The new year often inspires us to reflect on our goals and priorities, an endeavor supported by a series of opportunities to recognize, learn about and celebrate different events and people. January was Cervical Cancer Awareness Month, February is Black History Month and March is Women’s History Month, including International Women’s Day on March 8. This year’s International Women’s Day theme is #BreaktheBias, offering to challenge various the biases people face around the world, including gender and race. The subjects explored over these months are all central to the work of the Center, and among other things, illustrate the impact of marginalization and discrimination on health outcomes. The intersection of race, gender and reproductive health is perhaps best shown by the experience of Henrietta Lacks, the Black woman whose cervical cancer cells gave rise to the immortal “HeLa” cell line. HeLa cells have played an extraordinary role in scientific research, underlying multiple Nobel Prize-winning discoveries and enabling medical advances for polio, yet her contribution was not recognized until almost 60 years after her death, and her family lived in poverty while researchers achieve accolades and income from her cell line.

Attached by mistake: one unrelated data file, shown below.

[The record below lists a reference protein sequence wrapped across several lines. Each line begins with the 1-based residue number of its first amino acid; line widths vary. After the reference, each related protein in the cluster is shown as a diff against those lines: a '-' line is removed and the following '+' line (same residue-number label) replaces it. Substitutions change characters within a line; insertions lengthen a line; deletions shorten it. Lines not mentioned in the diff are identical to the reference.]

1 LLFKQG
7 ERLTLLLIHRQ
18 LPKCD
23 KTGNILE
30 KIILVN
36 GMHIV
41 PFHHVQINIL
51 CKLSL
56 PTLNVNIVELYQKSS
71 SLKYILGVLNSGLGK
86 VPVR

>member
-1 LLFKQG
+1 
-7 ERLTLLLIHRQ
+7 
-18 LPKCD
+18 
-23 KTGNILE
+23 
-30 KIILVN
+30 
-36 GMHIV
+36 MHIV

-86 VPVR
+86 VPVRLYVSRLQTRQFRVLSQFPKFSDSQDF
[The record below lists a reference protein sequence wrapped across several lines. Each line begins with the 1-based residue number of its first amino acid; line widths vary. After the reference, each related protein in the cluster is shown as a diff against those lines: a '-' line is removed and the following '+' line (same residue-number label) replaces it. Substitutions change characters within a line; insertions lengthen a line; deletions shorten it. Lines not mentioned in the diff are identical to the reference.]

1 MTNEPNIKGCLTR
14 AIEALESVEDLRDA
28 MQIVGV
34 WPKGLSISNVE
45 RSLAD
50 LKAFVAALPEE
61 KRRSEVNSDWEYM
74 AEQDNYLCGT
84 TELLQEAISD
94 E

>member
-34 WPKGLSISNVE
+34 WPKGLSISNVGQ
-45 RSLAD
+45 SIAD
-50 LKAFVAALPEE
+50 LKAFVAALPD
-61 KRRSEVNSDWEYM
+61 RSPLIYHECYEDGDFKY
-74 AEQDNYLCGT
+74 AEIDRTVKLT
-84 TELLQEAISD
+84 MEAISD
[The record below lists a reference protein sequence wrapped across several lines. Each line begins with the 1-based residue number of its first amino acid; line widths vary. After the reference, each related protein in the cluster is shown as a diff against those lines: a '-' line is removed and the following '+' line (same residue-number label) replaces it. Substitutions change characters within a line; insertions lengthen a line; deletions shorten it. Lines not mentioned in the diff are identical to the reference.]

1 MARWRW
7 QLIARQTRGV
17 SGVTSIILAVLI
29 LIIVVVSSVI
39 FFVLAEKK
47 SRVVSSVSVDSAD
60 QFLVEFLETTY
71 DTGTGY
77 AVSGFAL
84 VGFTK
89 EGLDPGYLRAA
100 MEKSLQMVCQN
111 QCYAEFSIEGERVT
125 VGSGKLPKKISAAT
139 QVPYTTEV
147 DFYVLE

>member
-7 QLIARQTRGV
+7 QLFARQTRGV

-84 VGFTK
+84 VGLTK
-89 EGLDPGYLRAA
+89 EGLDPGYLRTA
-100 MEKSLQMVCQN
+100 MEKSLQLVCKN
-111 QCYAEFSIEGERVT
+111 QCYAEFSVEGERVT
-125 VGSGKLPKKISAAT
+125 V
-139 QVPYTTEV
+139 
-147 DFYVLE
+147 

Henrietta Lacks’ legacy extends beyond her impact on biologic research. Her story illustrates the responsibility researchers and academics have to the individuals and populations that they are researching and the importance of trust and trustworthiness between researchers, participants and the community. Duke hosted an event to celebrate the life and contributions of Henrietta Lacks in August, which highlighted the need and commitment to rebuilding trust between researchers, health care providers and the community. Duke has shown its commitment to this through Moments to Movement, the initiative to combat racism and injustice across the health system and the community. One key goal and organizing feature is that the research represents the needs of the community, is led by members of the community and that participants represent the population being studied. Duke was awarded $2.4 million from the NIH to support community engagement programs and practices aimed at addressing barriers to research participation, increasing diversity in clinical research, building community trust, and reducing health disparities. This will expand opportunities and build on the existing community-based research that exists across Duke, especially within the DGHI, which expanded to include Durham as a priority partnership location. This month’s newsletter includes an interview with DGHI’s Dr. Sumi Ariely, in which she describes her community partnerships to carry out work in reproductive health in both Durham and abroad. This will kickstart the Center’s increased attention to local partnerships and opportunities, which we hope to share with you over the coming semester.

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